Well done with the Newspaper challenge, we got loads of pieces brought in for the lesson today and were able to produce some excellent work. Well done to those like LW and IG who used the blog to comment their findings.

This week I want you to practise your adding skills by completing one of the challenges on the document linked below. Choose you challenge, but make sure it is a challenge.

maths-challenges

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NA's Dad

October 5, 2008 at 5:32 pm

Hello, We are struggling with finding the ways to make 200 from the 4 digits. I have found the answer on the web, but have not shown NA. I could sit down and find the answer but NA & I have sat down for quite a while to work out how to do it by logic and also choosing random digits & locations. I have worked out that there are 122 possible solutions, using ‘permatations/comibinations’.

Is NA supposed to just plough through 122 sets of 4 two digit sums ?

Any help or advice would be much appreciated.

From Wikipedia :-

* Factorials are used in combinatorics. For example, there are n! different ways of arranging n distinct objects in a sequence. (The arrangements are called permutations.) And the number of ways one can choose k objects from among a given set of n objects (the number of combinations), is given by the so-called binomial coefficient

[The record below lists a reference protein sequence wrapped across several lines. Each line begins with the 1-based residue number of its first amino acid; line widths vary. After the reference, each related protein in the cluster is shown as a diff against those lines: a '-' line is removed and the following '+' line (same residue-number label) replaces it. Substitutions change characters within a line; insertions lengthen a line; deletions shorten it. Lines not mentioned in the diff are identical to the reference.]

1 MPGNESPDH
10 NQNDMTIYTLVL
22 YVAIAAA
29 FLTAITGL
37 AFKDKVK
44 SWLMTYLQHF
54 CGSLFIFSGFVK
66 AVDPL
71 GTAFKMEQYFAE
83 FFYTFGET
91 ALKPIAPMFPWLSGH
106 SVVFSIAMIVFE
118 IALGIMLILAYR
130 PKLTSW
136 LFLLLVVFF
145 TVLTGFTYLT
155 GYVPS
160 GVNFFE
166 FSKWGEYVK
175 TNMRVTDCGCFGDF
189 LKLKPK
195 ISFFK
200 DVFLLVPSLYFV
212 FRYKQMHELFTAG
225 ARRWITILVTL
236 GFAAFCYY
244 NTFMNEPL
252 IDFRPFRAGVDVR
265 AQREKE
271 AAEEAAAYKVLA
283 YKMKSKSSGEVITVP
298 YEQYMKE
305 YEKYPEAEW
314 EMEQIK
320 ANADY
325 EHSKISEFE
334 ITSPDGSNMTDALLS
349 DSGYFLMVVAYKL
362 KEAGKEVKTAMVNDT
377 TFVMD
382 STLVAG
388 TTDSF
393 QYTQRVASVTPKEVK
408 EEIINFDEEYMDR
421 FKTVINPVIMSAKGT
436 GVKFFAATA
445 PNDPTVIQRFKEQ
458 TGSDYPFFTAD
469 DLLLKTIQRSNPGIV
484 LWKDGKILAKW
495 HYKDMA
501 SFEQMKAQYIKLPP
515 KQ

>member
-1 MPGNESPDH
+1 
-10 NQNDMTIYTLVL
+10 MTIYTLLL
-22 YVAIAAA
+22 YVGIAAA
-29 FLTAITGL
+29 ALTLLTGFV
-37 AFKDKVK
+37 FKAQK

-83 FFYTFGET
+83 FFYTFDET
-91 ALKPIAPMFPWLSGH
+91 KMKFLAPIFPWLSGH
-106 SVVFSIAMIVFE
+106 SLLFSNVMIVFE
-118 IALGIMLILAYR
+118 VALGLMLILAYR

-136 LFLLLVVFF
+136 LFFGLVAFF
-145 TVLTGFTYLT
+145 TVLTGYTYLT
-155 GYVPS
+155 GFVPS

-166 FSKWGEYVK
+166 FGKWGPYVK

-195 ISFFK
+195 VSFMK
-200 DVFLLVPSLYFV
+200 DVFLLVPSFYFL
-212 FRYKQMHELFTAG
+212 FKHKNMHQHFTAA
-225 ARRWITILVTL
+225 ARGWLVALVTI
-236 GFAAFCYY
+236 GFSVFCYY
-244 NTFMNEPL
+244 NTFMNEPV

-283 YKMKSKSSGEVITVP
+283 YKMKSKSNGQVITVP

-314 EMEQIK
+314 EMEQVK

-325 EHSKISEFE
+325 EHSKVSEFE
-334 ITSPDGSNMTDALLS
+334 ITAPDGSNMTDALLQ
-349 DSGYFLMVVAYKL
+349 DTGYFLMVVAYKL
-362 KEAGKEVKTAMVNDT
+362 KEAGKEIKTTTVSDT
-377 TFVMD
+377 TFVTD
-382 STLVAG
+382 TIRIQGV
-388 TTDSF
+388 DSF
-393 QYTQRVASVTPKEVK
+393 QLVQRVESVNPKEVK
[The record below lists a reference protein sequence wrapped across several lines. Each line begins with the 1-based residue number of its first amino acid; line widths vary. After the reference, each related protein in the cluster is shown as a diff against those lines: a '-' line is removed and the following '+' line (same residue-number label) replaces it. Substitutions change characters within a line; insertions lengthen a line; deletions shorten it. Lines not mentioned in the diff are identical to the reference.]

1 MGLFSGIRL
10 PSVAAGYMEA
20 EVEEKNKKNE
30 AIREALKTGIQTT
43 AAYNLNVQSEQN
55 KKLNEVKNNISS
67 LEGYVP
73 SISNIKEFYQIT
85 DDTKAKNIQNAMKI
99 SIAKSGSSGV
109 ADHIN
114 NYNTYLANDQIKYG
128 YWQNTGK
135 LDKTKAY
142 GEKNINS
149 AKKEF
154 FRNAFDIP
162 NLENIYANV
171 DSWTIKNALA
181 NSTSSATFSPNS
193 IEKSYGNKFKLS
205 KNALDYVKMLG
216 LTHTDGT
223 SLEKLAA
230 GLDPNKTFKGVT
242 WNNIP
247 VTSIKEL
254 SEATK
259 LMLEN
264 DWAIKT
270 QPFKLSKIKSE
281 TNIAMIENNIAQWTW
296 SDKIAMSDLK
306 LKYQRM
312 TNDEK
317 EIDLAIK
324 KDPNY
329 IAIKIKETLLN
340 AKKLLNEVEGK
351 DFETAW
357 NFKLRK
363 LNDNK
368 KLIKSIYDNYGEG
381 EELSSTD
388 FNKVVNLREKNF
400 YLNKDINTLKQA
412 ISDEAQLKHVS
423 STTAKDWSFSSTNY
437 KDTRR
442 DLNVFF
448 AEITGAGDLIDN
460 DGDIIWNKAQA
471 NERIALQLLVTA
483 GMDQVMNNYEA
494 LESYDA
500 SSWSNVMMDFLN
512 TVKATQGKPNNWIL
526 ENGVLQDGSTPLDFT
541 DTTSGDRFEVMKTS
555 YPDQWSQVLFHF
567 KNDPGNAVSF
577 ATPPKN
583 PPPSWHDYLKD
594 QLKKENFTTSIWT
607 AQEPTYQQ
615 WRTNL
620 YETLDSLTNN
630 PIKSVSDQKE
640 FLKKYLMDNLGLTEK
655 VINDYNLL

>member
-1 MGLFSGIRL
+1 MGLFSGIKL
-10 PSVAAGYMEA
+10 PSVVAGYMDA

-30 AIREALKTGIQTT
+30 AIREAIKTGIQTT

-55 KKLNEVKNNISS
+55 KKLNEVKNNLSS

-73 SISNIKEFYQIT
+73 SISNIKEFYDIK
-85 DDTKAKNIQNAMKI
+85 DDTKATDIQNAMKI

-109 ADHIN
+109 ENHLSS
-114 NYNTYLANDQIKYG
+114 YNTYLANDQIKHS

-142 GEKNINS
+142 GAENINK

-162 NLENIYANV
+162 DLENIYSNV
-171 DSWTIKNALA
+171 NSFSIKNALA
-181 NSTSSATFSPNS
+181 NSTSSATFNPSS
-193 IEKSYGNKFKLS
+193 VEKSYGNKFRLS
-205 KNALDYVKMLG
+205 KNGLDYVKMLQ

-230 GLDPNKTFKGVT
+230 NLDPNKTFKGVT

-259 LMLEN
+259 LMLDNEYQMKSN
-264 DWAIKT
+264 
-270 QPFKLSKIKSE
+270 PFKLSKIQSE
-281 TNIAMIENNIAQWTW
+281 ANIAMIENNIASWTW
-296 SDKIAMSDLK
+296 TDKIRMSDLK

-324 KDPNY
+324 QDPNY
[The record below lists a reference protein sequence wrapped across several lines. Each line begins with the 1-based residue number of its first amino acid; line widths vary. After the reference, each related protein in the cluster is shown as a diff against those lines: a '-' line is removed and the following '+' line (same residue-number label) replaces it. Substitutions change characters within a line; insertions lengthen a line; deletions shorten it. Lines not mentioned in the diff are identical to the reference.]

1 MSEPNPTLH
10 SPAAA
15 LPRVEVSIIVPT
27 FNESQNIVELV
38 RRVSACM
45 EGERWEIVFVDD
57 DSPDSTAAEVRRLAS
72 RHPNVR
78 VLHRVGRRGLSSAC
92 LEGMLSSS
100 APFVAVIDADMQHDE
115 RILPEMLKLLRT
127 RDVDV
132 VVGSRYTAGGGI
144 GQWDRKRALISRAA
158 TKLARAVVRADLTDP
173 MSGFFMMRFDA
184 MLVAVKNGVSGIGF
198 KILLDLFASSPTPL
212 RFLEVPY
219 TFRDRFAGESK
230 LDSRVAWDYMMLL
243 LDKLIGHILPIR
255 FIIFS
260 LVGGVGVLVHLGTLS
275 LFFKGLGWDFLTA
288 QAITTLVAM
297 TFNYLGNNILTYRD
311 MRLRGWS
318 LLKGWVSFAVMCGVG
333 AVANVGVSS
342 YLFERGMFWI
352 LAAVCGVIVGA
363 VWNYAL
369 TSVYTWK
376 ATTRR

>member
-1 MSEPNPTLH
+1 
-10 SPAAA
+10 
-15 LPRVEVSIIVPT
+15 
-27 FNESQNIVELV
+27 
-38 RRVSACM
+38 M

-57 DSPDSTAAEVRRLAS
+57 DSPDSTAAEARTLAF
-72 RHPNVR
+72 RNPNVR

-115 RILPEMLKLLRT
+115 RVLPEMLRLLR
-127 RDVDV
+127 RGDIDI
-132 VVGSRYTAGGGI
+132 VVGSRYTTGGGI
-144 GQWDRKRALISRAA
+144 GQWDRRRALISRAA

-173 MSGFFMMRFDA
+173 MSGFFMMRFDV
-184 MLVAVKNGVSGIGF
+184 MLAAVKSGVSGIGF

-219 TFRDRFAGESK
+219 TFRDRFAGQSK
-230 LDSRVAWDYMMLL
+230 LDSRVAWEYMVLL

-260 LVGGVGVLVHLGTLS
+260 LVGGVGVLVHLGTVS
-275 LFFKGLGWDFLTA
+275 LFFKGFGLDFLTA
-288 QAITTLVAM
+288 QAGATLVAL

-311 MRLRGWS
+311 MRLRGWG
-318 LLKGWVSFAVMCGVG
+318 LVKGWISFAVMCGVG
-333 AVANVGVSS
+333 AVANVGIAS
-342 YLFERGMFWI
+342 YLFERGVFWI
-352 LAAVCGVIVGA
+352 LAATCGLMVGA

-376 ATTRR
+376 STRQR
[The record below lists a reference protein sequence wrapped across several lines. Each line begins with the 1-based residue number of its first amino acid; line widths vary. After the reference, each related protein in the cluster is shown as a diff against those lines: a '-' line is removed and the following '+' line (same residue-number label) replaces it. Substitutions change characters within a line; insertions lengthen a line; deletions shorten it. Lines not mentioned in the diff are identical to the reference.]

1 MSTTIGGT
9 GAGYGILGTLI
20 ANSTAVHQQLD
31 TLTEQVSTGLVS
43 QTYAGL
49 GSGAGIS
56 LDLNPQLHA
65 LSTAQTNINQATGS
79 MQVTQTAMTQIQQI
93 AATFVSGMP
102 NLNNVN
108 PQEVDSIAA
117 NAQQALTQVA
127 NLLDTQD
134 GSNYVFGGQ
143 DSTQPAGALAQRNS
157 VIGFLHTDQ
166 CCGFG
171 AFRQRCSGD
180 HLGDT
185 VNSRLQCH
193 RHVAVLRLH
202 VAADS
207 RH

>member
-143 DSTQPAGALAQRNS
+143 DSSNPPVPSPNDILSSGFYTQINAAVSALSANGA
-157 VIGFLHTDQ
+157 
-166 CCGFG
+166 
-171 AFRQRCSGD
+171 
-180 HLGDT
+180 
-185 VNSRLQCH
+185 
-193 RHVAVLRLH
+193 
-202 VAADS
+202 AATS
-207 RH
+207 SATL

{n\choose k}={n!\over k!(n-k)!}.

mrcobbsclass

October 5, 2008 at 5:47 pm

Thanks NA’s Dad,

No, he doesn’t need to plough through all those possibilities – the solution I have has 22 possibles. I realise its a tricky one, but I wanted them to practise their addition skills as revised last week. I was not necessarily expecting a single correct answer, just to use the problem for practise. As a tip one solution is using the numbers 1 9 on the top row and 7 2 on the bottom. Giving the sum 19+72+17+92=200

Does that help?

LH's mum

October 5, 2008 at 10:35 pm

We have so far worked out that 1 x top right + 1 x bottom left + 2 x bottom right needs to add up to either 10 or 20. From that, you can then work out what the number in the top left needs to be.

LH

October 6, 2008 at 7:31 pm

First I tried to work out the problem randomly (9x) then I tried it according to a pattern.I have found 10 possibilities but I would like to hear the other 12 MR COBB!

SK

October 7, 2008 at 6:48 pm

I found out that there is a good way of doing this. I used only one even number and three odd numbers. I found three ways of doing this. I got quite additicted and didn’t want to stop!

RK

October 7, 2008 at 7:03 pm

The homework was really hard, but in the end I found 3 different ways to do it. There is a pattern where you have to have an even number either in the top left corner or bottom right of the grid.